It is noted that a Scanning Transmission Electron Microscope resembles a TEM, but is additionally equipped with deflection coils between lens 108 and the sample, and focuses the beam on the sample. By then scanning the focused beam over the sample with these deflection coils, a scanning image is made, using detectors placed under the sample (at the side removed from the electron source).

FIG. 2 schematically shows the ray diagram near the sample in diffraction mode.

FIG. 2 shows a parallel beam of electrons 200 impinging on a sample 204. The sample comprises a crystal 202, causing the beam 200 to split in an undiffracted beam and a diffracted beam 206. Objective lens 116 focuses both the undiffracted and the diffracted beam in diffraction plane 118, as both beams are parallel beams.

It is noted that, for perfectly parallel beams and an objective lens without lens aberrations, the foci formed in diffraction plane 118 are points. In reality the spots have a small but finite diameter due to beam convergence/divergence, mainly as a result of the finite diameter of the source.

As is clear from FIG. 2, a beam with a diameter larger than the crystal results in a constant diffraction volume: the volume of the complete crystal.

It is noted that for the method of the invention normally some adjustments are made before recording the tilt series. These are:

    • the so-named camera-length is determined. This parameter describes the magnification of the diffraction plane to the image plane (camera or screen).
    • alignment of the beam to illuminate the same area on the sample both when recording a diffraction pattern and when imaging
    • the Image/beam shift has to be calibrated at each Magnification.
    • the position of the tilt axis of the stage has to be determined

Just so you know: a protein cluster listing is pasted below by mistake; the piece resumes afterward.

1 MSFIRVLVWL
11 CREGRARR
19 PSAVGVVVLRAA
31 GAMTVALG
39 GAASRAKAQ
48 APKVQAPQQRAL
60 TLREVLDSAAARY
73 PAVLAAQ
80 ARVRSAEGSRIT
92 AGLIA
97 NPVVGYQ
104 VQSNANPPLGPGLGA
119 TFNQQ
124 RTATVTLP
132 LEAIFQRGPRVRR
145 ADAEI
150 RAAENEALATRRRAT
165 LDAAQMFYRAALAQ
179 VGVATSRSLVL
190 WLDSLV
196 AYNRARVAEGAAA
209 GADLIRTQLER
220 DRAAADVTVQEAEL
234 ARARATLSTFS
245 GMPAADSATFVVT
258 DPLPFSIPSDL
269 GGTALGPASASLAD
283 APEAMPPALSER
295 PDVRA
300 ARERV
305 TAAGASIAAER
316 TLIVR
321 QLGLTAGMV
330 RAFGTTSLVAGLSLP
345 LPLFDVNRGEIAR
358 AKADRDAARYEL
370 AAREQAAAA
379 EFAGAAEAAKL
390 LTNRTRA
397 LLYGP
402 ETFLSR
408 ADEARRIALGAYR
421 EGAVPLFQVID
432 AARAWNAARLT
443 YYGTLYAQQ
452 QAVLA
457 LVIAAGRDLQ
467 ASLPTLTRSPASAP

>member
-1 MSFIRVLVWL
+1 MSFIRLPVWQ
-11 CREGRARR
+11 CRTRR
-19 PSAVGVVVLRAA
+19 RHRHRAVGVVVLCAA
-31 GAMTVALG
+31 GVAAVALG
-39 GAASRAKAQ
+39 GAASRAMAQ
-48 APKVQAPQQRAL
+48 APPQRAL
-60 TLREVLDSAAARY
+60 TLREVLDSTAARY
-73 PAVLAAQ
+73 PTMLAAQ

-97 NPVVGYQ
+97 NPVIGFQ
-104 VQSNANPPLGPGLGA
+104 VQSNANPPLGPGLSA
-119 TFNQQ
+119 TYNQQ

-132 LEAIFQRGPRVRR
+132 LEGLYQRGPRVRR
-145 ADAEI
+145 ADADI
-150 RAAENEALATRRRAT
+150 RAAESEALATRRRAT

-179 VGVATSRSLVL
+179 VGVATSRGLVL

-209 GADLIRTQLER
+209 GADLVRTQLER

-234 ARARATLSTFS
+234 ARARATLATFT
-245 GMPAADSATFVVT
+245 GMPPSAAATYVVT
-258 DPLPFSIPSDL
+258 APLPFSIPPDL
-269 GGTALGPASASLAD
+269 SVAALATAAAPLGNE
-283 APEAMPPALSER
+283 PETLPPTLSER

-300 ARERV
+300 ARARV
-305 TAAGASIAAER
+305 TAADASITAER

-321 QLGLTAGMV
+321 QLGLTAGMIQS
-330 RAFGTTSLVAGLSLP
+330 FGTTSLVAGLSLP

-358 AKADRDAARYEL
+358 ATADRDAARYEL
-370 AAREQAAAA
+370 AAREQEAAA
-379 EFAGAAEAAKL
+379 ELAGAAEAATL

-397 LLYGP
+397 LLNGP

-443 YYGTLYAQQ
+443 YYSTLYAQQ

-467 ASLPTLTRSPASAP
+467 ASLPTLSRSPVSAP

FIG. 3 shows a diffraction pattern.

Clearly a strong central peak is visible, as well as a multitude of sub-peaks. The central peak is the result of the focusing of the electrons that pass through the sample unhindered, and each of the sub-peaks corresponds with electrons that are scattered under a specific angle with respect to the incoming beam.

The more complex a crystal is (that is: the more atoms there are in a unit cell), the more complex the diffraction pattern is: the more spots are visible. Also: the more complex a crystal is, the more weak spots are present.

It is noted that this diffraction pattern shows symmetry around the central spot, but that for most tilt angles the diffraction pattern does not show symmetry.

It is noted that, for example, “Collaborative Computational Project No. 14” (CCP14) resulted in a suite of software packages to analyze diffraction patterns, see the CCP14 website http://www.ccp14.ac.uk/about.htm. This and other packages are well known to the person skilled in the art.

Although the present invention and its advantages have been described in detail, it should be understood that various changes, substitutions, and alterations can be made herein without departing from the spirit and scope of the invention as defined by the appended claims. Moreover, the scope of the present application is not intended to be limited to the particular embodiments of the process, machine, manufacture, composition of matter, means, methods and steps described in the specification. As one of ordinary skill in the art will readily appreciate from the disclosure of the present invention, processes, machines, manufacture, compositions of matter, means, methods, or steps, presently existing or later to be developed that perform substantially the same function or achieve substantially the same result as the corresponding embodiments described herein may be utilized according to the present invention. Accordingly, the appended claims are intended to include within their scope such processes, machines, manufacture, compositions of matter, means, methods, or steps.